I have noticed on a couple occasions that my hot water is not as hot as I'd like. This has happened at end of warm day with nobody home most of day. One kid showers for pretty long and I didn't hear boiler fire. Right after I jump in shower and other kid jumps in othershower so now 2 at the same time demand. Aquasmart still wants to keep temps low instead of firing to limit so Indirect does not get the full BTU input recovery. I still need to look at that some more. Maybe somehow trigger the DHW lead on aquasmart at the same time?
 
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Old 06-10-14, 06:11 PM
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Electric Hot Water and indirect oil wrap up

It looks like approximately $55 a month for electric hot water (very hot, too) for 80 gallon tank with three inches (R-24) foam around it. Tank is cool to the touch. Replacement indirect tank coming soon (under warranty, horray!). After doing lots and lots and lots of Googleing, the best I can come up with regarding oil heating costs at my locked in $3.52/gal price (also horray!) is for five months (May-Sept) hot water with indirect oil tank = 150 gallons. Oct-April (estimated) = 95 gallons. So for the year, I figure 245-250 gallons of oil for indirect hot water. My best guess: oil @ $3.52/gal costs me $105.60 a month) and electric hot water is about $55 a month. During Oct-April, maybe oil indirect hot water is 95 gallons or about 14 gallons of oil a month or $48.24. So while there is a savings of about $50 a month during May-Sept, in other months maybe there is a cost of $7 extra a month to use electric. I won't sweat that.

Why do I want the indirect hot water back in? Power outage and my generator won't handle the electric hot water tank. What will I do in the winter with two tanks. Don't know yet. What am I happy about? Even though I am paying about $660 for hot water via electric for the year, I am blowing off a tank of oil. Last year, prices were ugly. I am locked in for this year but imagine all these oil price and usage calculations with oil @ $4.35 or so. NY has lots of taxes on everything including home heating oil that must be sulfur free. Bottom line: very happy with (free) electric hot water heater someone gave me. Even happier to be using maybe 400 gallons only for the year to heat my basement and two floors along with my woodstove.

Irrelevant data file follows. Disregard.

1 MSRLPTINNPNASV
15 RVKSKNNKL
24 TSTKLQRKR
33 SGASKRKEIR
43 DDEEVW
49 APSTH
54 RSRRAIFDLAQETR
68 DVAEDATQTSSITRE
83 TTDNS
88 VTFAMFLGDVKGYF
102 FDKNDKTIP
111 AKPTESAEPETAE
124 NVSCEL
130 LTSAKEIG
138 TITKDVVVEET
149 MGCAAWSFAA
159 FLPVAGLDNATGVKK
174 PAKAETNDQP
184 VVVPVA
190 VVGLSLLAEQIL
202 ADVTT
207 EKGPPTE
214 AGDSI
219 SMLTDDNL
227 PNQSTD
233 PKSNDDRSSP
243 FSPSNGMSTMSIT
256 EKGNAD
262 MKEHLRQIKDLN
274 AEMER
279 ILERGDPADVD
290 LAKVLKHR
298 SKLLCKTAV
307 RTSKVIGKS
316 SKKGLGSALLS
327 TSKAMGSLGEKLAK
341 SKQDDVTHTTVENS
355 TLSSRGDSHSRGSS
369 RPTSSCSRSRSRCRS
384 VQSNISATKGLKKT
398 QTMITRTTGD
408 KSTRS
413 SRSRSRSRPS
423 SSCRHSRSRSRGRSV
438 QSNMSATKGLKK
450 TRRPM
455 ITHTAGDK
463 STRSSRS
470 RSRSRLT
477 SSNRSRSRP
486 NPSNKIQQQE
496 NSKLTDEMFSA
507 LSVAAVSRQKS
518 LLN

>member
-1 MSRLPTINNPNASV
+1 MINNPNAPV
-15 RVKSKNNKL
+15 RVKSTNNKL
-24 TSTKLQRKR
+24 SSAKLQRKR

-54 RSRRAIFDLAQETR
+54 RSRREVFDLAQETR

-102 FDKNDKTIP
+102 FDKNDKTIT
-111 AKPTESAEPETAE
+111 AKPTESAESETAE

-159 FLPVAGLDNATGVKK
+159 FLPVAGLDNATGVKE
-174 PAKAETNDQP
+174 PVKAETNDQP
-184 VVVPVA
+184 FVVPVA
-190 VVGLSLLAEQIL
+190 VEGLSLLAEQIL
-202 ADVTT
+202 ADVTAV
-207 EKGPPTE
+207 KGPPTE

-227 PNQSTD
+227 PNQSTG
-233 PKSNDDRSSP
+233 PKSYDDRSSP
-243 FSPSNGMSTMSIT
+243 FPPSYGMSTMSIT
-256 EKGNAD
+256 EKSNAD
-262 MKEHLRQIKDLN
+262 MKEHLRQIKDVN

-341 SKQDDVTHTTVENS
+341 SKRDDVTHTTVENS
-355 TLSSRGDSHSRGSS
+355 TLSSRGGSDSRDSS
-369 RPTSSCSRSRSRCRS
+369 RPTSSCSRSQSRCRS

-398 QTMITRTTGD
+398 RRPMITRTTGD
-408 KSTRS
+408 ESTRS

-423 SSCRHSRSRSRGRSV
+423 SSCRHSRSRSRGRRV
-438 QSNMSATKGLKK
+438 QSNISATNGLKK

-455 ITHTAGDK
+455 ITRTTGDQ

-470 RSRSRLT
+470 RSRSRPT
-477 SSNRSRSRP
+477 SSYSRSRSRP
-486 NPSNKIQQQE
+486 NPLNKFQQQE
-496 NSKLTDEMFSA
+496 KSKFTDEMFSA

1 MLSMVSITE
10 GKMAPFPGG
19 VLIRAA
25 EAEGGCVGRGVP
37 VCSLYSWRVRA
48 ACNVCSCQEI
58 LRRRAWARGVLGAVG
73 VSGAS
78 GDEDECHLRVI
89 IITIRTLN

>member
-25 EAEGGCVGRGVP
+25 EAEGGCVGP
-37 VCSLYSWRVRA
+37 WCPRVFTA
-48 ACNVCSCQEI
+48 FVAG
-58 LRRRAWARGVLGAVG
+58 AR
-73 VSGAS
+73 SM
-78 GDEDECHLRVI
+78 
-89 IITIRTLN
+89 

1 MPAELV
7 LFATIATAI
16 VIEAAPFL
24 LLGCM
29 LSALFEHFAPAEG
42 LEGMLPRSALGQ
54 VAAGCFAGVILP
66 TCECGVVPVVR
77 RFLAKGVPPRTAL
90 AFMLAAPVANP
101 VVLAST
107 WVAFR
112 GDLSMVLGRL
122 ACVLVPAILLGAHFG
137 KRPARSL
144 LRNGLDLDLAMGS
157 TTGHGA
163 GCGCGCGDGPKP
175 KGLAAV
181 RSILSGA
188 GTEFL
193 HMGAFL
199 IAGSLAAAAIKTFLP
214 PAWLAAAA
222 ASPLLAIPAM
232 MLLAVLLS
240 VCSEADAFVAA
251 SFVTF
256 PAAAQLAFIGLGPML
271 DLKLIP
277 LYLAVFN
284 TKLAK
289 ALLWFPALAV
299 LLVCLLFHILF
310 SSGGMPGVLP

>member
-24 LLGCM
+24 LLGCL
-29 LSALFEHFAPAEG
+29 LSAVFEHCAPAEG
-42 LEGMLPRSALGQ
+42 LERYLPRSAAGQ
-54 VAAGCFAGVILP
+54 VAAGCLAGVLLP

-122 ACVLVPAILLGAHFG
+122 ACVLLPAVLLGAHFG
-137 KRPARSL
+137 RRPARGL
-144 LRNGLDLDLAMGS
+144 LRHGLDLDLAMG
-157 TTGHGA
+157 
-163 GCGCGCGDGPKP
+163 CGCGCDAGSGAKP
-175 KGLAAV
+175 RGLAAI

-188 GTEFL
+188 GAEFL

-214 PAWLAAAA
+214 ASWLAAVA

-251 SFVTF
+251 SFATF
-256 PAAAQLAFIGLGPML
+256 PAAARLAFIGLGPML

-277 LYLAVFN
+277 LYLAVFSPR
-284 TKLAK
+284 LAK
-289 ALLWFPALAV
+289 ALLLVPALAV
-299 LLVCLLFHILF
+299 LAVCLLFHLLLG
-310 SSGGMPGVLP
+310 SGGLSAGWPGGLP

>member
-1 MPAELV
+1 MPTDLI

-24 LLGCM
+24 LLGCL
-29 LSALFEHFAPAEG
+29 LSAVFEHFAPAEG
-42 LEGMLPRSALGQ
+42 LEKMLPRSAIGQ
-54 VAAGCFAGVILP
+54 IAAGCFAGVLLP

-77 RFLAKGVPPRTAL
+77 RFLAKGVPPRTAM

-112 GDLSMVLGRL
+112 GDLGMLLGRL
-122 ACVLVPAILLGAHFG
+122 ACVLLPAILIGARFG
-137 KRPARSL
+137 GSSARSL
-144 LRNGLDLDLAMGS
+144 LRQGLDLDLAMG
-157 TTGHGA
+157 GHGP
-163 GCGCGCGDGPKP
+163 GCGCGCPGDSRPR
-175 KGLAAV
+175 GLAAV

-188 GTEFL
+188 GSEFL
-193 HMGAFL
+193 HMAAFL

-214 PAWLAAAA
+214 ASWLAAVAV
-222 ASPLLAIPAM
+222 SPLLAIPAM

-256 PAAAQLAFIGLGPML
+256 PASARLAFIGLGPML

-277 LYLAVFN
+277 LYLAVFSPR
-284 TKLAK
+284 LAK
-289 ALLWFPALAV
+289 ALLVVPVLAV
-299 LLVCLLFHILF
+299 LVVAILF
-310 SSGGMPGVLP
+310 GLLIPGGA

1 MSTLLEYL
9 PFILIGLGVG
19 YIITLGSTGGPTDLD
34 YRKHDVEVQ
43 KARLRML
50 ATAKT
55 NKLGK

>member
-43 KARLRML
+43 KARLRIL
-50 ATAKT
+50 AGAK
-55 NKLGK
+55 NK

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Old 06-15-14, 03:02 AM
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Might not be fun to pipe (but with a enough valves all is possible), if you could use the electric as a tempering tank in the winter and the indirect as a tempering tank in the summer, there will be some marginal yet real gains in efficiency... and neither tank sits idle.
 
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Old 06-15-14, 06:07 AM
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Here's a question. Would money be better spent on increasing fuel savings on what you have. For instance outdoor reset. Now you can save money all winter to help offset the summer cost. A timer on the water Hester. I put one on my oil fired water heater, only oil appliance in the home. I used to get 100 gallons once a year. Just me and my wife. Put a timer on and the heater is on 2 hours in the AM, 4 hours in the evening. Saturday only day it is different is from 8AM to 2PM and again from 6-10 PM. I now get 100 gallons every 17 to 19 months. I usually order when tank is down to 20 a 25 gallons (measured on stick and looking at a tank chart).

I also added a timer to a friends IWH and he claims savings but I have no real info.

Also many jobs I am suggesting not using DHW priority unless needed for large waster demands. Only one so far had to turn it back on. When a heating system is zoned you never need all boiler btu's when all zones are not calling and boiler is probably oversized. The boiler operates more efficiency when more load is on it. Higher heat transfer when water temperature is lower and burner run time is longer. Shorter cycles reduces boiler efficiency.
 
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Old 06-15-14, 08:18 AM
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Looks like the cost of oil will go through the roof this coming winter and therefor your suggestions to increase efficiency should have a short pay back , more comfort , and a quieter system
 
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Old 06-17-14, 06:52 PM
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Outdoor reset

I was thinking of an Intellidyne because the refurbished aquastat only goes as low as 180. However, when I read the prior posts it looked like this topic was a spirited discussion and I decided not to ask. I am still looking into this. As for the timer, RBeck that is a thought. I don't know what the voltage would be for the aquastat wire on the indirect. I will have to check that. Thanks for the idea.